A Patriots Fans' Review of Jets Hard Knocks Episode 5: Revis and Woodhead Do America

Sadly Hard Knocks with the New York Jets is over. No more will we get an inside look at what has to be the most entertaining NFL franchise east of Oakland.

If there was a way to keep the series going through the season I think we'd have a mega-hit on our hands. Especially if things go the way I think they're going to go, which is down. We had laughter, cussing, big hits and more laughter and cussing.

Before the series we all knew the Jets talked a big game, but after seeing the inner workings of the team it's clear that there are a lot of major question marks, any number of which could mean disaster this season. Nowhere is this more true than with a suspect offense and a frightening lack of depth in key areas.

Our episode five and series wrap-up after the jump...

First, a word about the Patriots. I know over the course of this series I've busted the Jets chops a bit for seeming like they were always loosey goosey and just messing around. Look, I get that it's a TV show. In real life I actually work in television, so I understand that nobody is going to tune in for an hour of meetings about hard core x's and o's. 

However I cannot help but see the extreme differences between the franchise I love and the Jets. This is because the Patriots, from Belichick on down to the 53rd player, are a collection of uber-competitive, serious football players. I'm not saying there are no loose moments with the Patriots, but I promise you it's nowhere near the atmosphere that Rex Ryan has created.  

Yes, the Patriots offensive lineman once pulled the same trick of packing popcorn in Tom Brady's car that the defensive coaches pulled on Mark Sanchez. But no one is calling Tom Brady a "fruit cake" like Mark Brunell said of The Sancheese.

As Brady pointed out in his weekly radio appearance the Jets and Patriots are diametrical opposites in everything they do. Which way is better? We'll see two weeks from Sunday.

The final episode of Hard Knocks was fairly anti-climactic. Mostly it centered on the bubble players trying to make the roster. Other than Danny Woodhead none of them made it.

What we do know about the Jets is that they won't really have a legit fourth wide receiver until Santonio Holmes comes back (good news for Jonthan Wilhite). And the depth at running back behind LaDainian Tomlinson and Shonn Greene is thin.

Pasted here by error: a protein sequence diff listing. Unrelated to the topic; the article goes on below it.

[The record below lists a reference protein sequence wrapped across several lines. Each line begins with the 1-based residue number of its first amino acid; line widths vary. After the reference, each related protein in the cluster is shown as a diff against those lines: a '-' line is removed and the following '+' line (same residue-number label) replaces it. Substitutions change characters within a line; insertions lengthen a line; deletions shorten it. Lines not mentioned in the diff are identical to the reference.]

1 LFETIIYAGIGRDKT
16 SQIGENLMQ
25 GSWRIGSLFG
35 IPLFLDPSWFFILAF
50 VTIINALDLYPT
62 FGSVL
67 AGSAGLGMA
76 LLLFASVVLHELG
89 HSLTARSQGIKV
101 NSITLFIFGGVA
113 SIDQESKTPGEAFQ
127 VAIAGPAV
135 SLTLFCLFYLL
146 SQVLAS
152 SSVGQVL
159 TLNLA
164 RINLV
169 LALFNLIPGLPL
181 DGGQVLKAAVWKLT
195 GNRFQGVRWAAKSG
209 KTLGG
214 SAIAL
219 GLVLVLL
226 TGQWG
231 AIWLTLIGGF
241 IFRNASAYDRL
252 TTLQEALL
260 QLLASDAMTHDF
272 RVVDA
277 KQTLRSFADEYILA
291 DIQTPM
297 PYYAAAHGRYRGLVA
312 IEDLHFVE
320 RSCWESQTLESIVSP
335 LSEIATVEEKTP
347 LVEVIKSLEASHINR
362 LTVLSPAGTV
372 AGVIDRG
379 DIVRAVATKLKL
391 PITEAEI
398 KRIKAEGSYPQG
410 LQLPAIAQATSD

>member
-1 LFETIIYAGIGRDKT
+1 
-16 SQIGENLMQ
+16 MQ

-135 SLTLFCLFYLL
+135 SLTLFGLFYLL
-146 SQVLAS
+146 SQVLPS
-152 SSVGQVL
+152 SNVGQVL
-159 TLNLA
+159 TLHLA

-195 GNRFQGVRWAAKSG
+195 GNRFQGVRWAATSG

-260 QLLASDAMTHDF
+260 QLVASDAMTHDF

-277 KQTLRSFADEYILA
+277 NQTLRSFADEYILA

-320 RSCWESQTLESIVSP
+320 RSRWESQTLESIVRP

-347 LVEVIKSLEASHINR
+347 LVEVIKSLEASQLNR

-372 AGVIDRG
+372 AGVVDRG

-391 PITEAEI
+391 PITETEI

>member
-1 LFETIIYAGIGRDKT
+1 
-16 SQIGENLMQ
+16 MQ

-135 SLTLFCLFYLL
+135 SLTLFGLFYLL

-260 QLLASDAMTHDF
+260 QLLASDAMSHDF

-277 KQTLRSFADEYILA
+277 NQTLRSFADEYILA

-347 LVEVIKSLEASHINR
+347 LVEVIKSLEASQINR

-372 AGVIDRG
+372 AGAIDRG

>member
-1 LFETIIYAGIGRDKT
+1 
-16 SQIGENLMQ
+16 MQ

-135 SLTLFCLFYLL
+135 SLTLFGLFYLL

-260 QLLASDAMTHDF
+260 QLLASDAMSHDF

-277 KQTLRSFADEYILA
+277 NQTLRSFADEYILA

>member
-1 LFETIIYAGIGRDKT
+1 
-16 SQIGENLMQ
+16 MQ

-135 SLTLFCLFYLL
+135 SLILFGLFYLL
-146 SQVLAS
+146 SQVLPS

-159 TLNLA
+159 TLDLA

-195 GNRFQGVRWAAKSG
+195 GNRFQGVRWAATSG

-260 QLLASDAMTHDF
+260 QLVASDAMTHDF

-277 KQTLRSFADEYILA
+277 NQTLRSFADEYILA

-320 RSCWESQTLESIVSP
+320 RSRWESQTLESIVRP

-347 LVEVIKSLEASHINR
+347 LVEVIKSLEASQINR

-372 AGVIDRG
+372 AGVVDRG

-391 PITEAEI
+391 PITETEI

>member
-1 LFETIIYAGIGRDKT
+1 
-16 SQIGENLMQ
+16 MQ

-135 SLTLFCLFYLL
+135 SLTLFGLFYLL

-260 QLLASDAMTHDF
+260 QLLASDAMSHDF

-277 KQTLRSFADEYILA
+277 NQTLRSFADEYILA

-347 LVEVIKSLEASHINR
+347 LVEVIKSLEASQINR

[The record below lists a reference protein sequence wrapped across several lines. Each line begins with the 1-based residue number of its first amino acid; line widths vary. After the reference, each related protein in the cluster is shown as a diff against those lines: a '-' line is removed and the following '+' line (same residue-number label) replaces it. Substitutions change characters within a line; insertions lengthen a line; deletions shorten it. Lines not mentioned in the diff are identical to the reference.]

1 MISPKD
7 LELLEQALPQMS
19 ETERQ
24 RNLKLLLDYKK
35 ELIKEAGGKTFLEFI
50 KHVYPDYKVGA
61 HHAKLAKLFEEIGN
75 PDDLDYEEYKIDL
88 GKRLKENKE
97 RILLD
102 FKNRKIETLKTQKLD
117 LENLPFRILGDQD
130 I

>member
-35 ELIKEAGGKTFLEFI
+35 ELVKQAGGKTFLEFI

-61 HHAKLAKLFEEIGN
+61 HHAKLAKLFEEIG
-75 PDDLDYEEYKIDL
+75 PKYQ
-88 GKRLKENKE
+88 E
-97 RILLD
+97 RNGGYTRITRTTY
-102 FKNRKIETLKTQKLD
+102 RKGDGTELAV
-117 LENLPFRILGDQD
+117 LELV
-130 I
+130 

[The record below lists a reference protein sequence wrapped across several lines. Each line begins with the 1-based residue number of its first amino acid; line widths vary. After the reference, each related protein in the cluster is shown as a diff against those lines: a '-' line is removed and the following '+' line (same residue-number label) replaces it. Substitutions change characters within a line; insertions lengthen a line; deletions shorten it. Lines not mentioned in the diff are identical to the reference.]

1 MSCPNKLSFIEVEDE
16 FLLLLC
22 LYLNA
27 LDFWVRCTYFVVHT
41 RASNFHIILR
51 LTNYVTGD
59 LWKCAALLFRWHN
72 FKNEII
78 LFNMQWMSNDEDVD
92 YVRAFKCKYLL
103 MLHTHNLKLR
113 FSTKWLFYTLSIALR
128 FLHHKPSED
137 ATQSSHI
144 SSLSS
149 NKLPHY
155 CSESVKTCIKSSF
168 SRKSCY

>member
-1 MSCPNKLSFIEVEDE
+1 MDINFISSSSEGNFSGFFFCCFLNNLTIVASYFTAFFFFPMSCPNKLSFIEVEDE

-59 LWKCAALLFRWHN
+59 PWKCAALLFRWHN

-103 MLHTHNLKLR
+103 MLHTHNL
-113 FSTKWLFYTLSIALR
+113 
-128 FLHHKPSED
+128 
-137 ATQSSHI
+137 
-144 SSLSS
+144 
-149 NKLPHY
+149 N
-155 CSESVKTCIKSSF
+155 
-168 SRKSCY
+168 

Even the most ardent Jets supporter would have to agree that this Jets team can ill afford a serious injury at a number of positions. So they're either going to have to be extremely lucky with their health or suddenly have their scrubs elevate to another level if they're thrust into action.

The most interesting point of the episode from a Patriots perspective was when Mike Tannenbaum stated that the Revis camp thought the Jets would cave to their contract demands after week two. Meaning Revis and his reps felt pretty sure the Pats would spank them without his Moss-covering services. I think they'll spank them even with those services.

One player we did get to know a little better is LaDainian Tomlinson. Nothing summed him up better than in this episode when Rex tried to joke with him that if he needed any football pointers from Rex's son, he'd be happy to show him. LT2 replied with nothing but a blank stare. 

Tomlinson was a great player at one time for the Chargers, maybe he'll have a good year, but I wouldn't bank on it. What I do bank on is that he's not a leader, and has the personality of a pylon.

The lack of leaders on the Jets is startling. No matter what anyone says they're going to miss Alan Faneca and Thomas Jones, probably moreso off the field than on it. This will be apparent as soon as this team has a bad loss or even a bad half. 

Of course the big news of the episode was the return of Revis. Which seemed a lot more dramatic on the show than I ever thought it would. Big whoop, I assumed he'd be back all along, it was just a week later than I predicted. Hope he's in shape, he'll have his work cut out for him from the first snap. 

Without a doubt this has been my favorite season of Hard Knocks, not just because it was an inside profile of the Patriots chief rival, but because they're an entertaining bunch. But I don't need the team I follow to be entertaining, I need them to win games. They can be cold, calculating, and competitive jerkholes. I don't care. I'm not looking to party with them. I invest myself in winning games, not finding a role model, or new practical jokes.

I must admit I was far more worried about the Jets before these five hours of in-depth, unfiltered access. Perhaps the Patriots have similar issues, but no one knows about them, and thus they maintain a competitive advantage.

In closing, I will say that Mike Westhoff is an outstanding coach and has far more influence on the Jets than we'd ever know prior to Hard Knocks. The Jets would be a far more dangerous team if he was running the show.

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